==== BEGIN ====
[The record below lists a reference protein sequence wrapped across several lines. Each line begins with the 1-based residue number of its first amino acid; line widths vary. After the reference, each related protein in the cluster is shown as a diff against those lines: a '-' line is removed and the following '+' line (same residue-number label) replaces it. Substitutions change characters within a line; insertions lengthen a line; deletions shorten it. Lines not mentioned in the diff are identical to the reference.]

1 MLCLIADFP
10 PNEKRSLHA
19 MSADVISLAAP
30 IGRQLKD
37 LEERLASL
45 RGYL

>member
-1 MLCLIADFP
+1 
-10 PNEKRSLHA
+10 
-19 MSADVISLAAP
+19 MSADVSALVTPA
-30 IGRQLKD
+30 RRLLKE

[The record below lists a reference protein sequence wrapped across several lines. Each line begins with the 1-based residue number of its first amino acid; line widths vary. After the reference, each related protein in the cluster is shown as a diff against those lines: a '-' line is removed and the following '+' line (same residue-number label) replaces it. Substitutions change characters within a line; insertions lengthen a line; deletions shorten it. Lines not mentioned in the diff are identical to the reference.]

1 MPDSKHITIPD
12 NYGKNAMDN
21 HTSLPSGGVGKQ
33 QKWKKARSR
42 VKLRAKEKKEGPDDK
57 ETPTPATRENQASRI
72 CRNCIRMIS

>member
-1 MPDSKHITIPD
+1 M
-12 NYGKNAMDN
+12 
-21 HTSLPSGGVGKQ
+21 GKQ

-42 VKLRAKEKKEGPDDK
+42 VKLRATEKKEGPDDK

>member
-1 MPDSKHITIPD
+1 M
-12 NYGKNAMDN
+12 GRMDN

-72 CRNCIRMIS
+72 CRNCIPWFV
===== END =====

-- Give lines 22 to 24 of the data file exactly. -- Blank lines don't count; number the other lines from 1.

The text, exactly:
42 VKLRAKEKKEGPDDK
57 ETPTPATRENQASRI
72 CRNCIRMIS